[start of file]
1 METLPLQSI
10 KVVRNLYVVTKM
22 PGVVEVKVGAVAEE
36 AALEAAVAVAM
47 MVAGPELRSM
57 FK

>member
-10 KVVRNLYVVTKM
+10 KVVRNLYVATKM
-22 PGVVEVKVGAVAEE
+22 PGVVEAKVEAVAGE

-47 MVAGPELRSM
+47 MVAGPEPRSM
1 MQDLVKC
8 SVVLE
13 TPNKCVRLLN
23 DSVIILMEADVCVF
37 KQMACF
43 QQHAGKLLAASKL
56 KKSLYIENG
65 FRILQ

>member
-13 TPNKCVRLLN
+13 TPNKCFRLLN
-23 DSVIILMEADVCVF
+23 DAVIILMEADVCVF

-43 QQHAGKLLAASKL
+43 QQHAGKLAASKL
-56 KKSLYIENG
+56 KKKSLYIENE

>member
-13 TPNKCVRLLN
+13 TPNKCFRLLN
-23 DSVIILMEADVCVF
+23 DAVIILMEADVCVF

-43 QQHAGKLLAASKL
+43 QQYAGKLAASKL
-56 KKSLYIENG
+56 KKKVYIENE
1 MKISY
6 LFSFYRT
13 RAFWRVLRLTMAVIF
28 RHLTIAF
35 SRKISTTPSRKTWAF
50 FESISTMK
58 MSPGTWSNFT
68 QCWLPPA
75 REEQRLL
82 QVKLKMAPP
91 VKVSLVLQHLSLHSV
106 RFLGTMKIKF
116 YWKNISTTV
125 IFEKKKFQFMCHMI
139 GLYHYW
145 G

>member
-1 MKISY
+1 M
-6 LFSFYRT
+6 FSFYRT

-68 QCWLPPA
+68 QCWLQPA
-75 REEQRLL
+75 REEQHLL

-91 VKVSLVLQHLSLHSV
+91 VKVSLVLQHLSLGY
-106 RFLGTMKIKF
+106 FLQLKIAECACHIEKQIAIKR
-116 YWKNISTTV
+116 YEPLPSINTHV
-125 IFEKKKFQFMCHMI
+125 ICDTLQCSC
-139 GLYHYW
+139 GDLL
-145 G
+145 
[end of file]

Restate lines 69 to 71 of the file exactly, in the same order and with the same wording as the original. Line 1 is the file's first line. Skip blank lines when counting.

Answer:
-116 YWKNISTTV
+116 YEPLPSINTHV
-125 IFEKKKFQFMCHMI